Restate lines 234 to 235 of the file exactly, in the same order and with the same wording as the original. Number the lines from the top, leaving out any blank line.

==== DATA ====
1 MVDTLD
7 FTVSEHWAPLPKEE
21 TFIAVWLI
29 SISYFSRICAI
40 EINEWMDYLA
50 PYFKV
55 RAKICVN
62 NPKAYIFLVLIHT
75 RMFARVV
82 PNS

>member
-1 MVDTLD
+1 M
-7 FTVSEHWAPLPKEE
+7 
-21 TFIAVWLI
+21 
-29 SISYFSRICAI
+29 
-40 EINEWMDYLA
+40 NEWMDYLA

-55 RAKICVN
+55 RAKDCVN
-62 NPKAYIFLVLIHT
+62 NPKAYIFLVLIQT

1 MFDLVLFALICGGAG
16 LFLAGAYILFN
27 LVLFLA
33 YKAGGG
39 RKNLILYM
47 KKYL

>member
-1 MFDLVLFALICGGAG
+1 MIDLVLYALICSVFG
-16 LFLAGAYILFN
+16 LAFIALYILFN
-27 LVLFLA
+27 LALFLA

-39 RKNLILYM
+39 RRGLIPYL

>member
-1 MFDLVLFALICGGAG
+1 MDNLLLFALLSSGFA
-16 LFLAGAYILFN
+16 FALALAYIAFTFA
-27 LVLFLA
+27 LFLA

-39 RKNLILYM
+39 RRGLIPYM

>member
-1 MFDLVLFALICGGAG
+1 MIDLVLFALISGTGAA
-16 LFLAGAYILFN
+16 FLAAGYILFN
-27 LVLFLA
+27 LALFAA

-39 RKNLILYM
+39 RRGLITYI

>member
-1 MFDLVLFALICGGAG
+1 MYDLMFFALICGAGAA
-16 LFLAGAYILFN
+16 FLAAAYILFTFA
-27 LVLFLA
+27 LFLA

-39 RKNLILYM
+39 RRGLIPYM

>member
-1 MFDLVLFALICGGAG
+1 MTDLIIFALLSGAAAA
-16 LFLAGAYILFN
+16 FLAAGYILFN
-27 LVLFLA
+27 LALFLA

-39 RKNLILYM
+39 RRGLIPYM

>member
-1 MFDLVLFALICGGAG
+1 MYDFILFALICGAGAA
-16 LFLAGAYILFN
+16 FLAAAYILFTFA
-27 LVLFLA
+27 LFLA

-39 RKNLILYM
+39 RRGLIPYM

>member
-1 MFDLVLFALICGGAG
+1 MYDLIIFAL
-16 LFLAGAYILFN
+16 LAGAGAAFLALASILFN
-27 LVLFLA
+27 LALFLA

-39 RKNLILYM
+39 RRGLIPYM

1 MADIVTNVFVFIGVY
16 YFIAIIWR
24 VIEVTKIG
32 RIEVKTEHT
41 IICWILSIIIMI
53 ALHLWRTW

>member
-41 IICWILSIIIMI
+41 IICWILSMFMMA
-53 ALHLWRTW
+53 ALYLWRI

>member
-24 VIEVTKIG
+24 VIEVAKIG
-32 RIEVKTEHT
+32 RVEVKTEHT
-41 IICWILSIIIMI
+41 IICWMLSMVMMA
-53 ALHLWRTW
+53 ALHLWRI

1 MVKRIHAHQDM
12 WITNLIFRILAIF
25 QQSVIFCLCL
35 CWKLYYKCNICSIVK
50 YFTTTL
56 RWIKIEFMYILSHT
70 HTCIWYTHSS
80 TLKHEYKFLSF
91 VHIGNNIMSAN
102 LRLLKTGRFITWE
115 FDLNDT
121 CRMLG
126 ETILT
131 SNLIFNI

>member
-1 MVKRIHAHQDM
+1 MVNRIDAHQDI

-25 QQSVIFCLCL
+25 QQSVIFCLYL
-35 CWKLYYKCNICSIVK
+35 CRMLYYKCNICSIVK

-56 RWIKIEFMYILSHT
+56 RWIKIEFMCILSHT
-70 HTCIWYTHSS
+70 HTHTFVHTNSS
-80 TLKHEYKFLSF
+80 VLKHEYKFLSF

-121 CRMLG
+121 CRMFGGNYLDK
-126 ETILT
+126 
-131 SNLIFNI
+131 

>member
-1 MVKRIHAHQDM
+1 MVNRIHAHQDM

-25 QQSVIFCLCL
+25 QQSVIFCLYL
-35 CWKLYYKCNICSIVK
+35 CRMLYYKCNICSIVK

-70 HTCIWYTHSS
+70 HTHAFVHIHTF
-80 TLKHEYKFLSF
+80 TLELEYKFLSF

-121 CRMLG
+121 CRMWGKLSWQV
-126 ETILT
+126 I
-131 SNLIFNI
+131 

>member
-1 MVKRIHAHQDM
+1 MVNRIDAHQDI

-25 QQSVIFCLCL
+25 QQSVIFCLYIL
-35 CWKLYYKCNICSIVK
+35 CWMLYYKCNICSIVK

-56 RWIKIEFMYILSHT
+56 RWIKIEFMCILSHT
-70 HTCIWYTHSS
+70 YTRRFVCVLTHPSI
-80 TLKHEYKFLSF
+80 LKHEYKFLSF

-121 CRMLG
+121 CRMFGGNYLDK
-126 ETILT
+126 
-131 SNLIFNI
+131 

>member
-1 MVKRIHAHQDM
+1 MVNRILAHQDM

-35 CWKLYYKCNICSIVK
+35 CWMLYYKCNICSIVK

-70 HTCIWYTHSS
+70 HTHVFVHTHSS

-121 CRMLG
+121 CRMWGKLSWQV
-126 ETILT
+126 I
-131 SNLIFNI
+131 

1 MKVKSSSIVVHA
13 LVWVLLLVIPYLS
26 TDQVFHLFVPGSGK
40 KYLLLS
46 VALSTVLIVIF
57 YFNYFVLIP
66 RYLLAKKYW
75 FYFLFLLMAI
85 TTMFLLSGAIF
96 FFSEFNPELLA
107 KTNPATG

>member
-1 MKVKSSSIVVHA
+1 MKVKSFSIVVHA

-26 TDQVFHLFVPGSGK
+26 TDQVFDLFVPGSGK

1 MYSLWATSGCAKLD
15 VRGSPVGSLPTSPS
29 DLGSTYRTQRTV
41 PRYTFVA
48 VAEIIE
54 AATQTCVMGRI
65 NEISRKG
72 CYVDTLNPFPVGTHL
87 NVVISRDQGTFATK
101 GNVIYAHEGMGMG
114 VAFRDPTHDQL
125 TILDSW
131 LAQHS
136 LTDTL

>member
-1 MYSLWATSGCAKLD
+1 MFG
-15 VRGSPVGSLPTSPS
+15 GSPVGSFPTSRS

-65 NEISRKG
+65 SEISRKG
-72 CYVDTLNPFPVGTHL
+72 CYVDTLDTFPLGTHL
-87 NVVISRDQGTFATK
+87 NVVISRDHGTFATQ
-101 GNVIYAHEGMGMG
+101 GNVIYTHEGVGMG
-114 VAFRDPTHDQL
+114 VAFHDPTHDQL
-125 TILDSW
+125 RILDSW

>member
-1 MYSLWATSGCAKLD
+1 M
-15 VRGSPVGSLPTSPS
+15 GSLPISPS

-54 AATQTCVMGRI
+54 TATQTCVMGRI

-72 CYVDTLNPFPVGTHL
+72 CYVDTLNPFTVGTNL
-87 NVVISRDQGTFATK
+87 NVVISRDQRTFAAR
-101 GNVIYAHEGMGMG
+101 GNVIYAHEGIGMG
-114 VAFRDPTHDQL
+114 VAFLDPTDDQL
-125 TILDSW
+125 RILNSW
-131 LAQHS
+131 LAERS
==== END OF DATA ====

-72 CYVDTLNPFPVGTHL
+72 CYVDTLDTFPLGTHL